Royal Tudor Manor is a medieval, Tudor, Victorian, Japanese treat. If you like period features in your family-and-friends holiday homes, this one’s for you. Several periods, in fact. First renovated in Victorian times, Royal Tudor Manor has echoes from various centuries through history and a garden that’s purely Oriental.
Royal Tudor Manor is impressive and grand, yet informal and warm, too. Sleeping 17 in palatial style, it turns Wiltshire into Wowshire. Follow the verdant lanes along which cattle were once herded to market, to an estate of broad-leaved woodland totalling 7000 acres.
Royal Tudor Manor is a piece of history, but there’s nothing medieval about the Sonos sound system, the superfast broadband, the three electric fan ovens or the gas barbie. Call up our chef. Take it easy, be together, be apart, celebrate, feel special. You’ll remember this as a right royal good time.
Be enchanted by gorgeous gardens fit for a king. They’re formal close to the house, then progressively wild as they merge with the Wiltshire uplands beyond. The view from behind the house takes in ascending rectangular pools, a fountain and folly.
Walk the grass pathways past pleached lime and cypress trees. Relax with a drink in the exotic Japanese garden overlooking the koi carp that glide serenely in the ornamental ponds. Get the gas barbie started. Get steamy in the pagoda’s sauna, then shower off outdoors.
Eat al fresco around the chunky garden table. Play a little croquet on the top lawn by the entrance. Be transfixed by the trickle of water from the ornamental waterfall. Once used for hunting, these grounds are now a place to track down only quiet contemplation and a sort of spiritual serenity.
Big rooms and high ceilings make for space to spread, with plenty places to escape with headphones or a book. Period detail abounds here, plus a huge embrace for the practicalities and playthings of contemporary living. In fact, life here flows as effortlessly as the wifi and the sound from the Sonos system.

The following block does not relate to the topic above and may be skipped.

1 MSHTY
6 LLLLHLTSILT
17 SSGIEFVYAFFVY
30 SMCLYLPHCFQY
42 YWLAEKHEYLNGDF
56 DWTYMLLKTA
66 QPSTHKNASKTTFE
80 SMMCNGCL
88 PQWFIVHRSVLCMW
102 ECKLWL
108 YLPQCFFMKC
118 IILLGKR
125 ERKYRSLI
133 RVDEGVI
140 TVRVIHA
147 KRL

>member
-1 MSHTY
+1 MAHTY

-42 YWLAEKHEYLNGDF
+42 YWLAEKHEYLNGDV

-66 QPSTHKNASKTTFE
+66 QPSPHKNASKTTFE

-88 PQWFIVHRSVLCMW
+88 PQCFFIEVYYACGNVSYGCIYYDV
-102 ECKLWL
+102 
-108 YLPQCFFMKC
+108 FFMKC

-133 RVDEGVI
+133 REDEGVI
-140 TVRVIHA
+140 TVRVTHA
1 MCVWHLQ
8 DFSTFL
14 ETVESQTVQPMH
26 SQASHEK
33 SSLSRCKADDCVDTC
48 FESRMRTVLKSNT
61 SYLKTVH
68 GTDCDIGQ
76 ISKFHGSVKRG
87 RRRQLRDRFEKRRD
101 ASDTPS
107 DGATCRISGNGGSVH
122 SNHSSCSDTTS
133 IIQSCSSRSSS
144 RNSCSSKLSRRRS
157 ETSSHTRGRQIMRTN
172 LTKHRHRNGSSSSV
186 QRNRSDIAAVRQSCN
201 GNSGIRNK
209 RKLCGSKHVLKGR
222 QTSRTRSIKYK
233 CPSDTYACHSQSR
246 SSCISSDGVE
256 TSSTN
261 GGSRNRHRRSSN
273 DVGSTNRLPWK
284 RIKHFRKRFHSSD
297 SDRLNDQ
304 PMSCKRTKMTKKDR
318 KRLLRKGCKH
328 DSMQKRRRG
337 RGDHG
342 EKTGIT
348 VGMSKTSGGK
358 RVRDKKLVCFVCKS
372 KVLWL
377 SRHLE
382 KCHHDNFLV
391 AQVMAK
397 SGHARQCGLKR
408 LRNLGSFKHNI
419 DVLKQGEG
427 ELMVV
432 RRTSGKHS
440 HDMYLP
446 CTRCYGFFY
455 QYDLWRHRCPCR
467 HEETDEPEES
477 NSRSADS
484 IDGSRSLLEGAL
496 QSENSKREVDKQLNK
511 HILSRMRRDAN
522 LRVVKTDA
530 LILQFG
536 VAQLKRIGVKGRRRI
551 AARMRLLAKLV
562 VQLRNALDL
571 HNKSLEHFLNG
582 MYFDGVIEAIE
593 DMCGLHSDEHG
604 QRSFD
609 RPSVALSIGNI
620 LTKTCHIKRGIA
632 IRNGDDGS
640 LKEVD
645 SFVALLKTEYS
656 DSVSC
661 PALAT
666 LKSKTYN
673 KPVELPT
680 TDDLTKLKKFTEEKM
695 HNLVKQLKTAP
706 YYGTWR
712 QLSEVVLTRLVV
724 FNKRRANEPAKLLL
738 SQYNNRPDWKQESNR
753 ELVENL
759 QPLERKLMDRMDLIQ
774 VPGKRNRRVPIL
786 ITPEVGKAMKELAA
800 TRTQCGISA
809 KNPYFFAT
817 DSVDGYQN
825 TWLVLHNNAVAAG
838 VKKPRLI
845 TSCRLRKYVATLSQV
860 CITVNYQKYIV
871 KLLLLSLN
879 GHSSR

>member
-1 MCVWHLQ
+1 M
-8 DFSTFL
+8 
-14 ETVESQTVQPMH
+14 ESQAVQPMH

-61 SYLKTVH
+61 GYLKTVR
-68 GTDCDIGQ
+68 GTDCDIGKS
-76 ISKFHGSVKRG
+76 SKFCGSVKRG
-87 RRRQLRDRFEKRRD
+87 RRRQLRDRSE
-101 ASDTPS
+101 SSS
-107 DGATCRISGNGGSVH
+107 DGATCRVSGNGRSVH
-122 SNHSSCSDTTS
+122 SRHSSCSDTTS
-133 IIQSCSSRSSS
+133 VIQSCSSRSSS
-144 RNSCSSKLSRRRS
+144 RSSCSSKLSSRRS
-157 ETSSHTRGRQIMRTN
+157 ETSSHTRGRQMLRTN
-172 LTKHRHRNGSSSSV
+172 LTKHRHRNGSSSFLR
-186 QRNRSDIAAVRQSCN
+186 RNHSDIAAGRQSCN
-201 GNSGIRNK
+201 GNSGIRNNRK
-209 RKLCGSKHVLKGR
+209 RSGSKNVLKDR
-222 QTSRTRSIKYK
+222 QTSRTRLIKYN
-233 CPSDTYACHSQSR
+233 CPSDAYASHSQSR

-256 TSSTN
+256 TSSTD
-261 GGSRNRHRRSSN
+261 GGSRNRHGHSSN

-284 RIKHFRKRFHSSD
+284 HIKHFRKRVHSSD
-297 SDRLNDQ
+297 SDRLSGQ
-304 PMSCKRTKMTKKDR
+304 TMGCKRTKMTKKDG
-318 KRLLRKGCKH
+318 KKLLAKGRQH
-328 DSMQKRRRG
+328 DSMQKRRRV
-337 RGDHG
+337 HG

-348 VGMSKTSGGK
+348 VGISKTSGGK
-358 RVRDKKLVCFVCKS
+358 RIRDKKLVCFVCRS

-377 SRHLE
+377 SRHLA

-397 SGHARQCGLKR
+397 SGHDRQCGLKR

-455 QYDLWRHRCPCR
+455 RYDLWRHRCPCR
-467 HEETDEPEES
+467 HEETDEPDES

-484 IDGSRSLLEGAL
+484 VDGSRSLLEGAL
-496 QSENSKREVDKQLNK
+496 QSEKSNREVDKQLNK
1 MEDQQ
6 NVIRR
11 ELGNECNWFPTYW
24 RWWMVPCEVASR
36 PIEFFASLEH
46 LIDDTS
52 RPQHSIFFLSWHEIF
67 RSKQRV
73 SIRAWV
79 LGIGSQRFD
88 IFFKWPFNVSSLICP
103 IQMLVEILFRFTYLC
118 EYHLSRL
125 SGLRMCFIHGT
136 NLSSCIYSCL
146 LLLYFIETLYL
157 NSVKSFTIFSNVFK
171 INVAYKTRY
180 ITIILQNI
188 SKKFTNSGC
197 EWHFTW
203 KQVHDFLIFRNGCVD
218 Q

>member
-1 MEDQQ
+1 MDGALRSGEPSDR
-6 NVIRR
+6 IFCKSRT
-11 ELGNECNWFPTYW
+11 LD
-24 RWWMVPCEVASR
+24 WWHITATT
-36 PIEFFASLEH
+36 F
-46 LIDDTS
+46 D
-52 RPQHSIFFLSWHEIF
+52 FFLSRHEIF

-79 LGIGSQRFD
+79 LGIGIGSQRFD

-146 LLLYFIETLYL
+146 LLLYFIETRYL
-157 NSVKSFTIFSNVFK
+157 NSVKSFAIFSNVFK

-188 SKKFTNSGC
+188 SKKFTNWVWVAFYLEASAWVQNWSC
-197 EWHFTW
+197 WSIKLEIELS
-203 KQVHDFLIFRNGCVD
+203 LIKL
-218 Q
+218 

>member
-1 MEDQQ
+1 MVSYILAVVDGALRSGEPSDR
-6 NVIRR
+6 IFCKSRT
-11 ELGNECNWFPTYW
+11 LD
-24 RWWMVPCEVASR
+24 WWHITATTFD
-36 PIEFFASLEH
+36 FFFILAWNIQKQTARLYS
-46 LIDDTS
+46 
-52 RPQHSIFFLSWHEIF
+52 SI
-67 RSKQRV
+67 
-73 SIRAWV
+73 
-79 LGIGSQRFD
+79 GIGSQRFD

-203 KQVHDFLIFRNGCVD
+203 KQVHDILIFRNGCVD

Although you’ll want for nothing, you never quite lose that grand sense of the 17th century. The fireplaces are magnificent and you’ll feed them with the endless supply of logs provided. Even the medieval entrance hall exudes history, with its huge fireplace, stone-mullioned window and unusual loophole window.
Beyond the hall, rooms come from Tudor times, although there’s not much ancient history about the TV room. The 60” wall-mounted telly sits beneath Henry VIII-style beams, offering an open invitation to snuggle up on the leather sofas and find a film from the DVD collection.
Escape for solitary serenity with a book to the butler’s house sitting room. Or get the fire burning and gather for drinks, cards and chatter in the giant drawing room on the first floor in the original part of the house. Admire the gardens from the large window, soak up the atmosphere and character, wonder if you could hide and stay forever.
Royal Tudor Manor conjures visions of noblemen returning from the hunt with fresh game or a skewered boar for a hearty banquet. Despite these reminders of ancient times, you won’t go without creature comforts. They include a giant contemporary kitchen, three electric fan ovens, two hobs and a dishwasher.
If you’d prefer to stand the heat in the sauna than the kitchen, Nick Paffett and Mike Clarke from Forkingout are always on hand with a roast loin of Somerset pork, pink trout and samphire, or seared scallops. Eat in pure elegance in the panelled Tudor dining room or al fresco out among the ornamental ponds.
The Tudors would have loved the gas barbie in the garden. They’d also have loved the game-rich King John Inn, bringing you wood-pigeon ham and haunch of venison from Cranborne Chase. Just five minutes’ walk away, it’s also home to an ever-changing menu of fine drafts and beers.
In the next village, The Museum Inn offers locally sourced, AA Rosette-standard fare such as poached pollock, Oriental hot-and-sour stew and beer-battered haddock. Grab a takeaway from Spice of India, and stock up your own kitchen with hearty fare from local delis like Hungry Bird and Tarrant Gunville Farm Shop.
There’ll be no battling over the nine bedrooms here. Every one is lush, luxurious and lavishly endowed with period features. Oak panels, fireplaces and even half-tester canopies are all on the night-time menu.
En-suite bedroom one comes with one of those half-tester canopies, plus a zip-and-link giving the option of a super kingsize double or adjacent twin beds. There’s another half-tester canopy in bedroom two, plus en-suite and zip-and-link. Bedroom three offers twin beds, Tudor panelling and a herringbone brick fireplace.
The master, bedroom four, provides a half-tester canopy, king-size bed, dressing area and contemporary en-suite with walk-in shower. Check out the drinks bar on the landing for a late-night snifter. On the second floor, bedroom five has twin beds that transform into a super king-size double, while bedroom six is a single.
In the butler’s house, bedrooms seven and eight are zip-and-link super king-size doubles. Fancy going Oriental? Bedroom nine in the Japanese Pavilion offers twin beds or super kingsize double. Take a sauna in the morning.
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